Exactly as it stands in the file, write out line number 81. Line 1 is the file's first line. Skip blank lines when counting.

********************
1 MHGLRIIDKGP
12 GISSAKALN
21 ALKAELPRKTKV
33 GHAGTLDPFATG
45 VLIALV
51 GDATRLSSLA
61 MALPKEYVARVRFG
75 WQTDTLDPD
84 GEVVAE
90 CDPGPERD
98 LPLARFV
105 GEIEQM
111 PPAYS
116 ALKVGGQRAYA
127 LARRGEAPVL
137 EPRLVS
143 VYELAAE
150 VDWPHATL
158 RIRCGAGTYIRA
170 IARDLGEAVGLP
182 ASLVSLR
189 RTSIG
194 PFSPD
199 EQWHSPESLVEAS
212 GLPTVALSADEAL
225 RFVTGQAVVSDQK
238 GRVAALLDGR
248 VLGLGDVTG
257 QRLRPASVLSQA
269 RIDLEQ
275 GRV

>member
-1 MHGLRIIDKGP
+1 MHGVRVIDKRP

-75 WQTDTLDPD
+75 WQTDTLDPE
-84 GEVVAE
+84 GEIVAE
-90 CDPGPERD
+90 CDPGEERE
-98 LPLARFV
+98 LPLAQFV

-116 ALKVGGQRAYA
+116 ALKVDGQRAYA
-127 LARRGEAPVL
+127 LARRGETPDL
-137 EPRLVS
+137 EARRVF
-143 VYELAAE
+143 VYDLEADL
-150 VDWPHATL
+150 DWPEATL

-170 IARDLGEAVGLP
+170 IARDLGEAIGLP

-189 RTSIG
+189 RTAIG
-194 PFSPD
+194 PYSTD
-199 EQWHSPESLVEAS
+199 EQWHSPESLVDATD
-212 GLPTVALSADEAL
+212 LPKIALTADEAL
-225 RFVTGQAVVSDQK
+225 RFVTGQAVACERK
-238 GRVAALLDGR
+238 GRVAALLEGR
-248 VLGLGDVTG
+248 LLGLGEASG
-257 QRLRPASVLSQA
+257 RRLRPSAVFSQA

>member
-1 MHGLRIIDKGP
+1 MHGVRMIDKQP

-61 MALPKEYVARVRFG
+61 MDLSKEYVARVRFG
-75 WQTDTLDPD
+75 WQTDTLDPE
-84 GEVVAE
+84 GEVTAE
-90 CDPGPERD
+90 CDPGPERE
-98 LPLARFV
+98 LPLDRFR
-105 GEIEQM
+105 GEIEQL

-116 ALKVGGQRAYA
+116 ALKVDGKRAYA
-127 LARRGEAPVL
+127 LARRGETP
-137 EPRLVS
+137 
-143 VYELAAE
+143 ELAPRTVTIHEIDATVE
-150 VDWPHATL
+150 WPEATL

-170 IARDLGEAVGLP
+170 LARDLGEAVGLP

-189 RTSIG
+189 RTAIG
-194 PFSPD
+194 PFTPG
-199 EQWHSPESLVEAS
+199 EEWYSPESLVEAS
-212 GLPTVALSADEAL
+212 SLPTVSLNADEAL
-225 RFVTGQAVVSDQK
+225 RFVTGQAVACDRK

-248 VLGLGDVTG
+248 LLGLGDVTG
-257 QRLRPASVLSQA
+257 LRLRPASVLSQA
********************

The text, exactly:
+90 CDPGPERE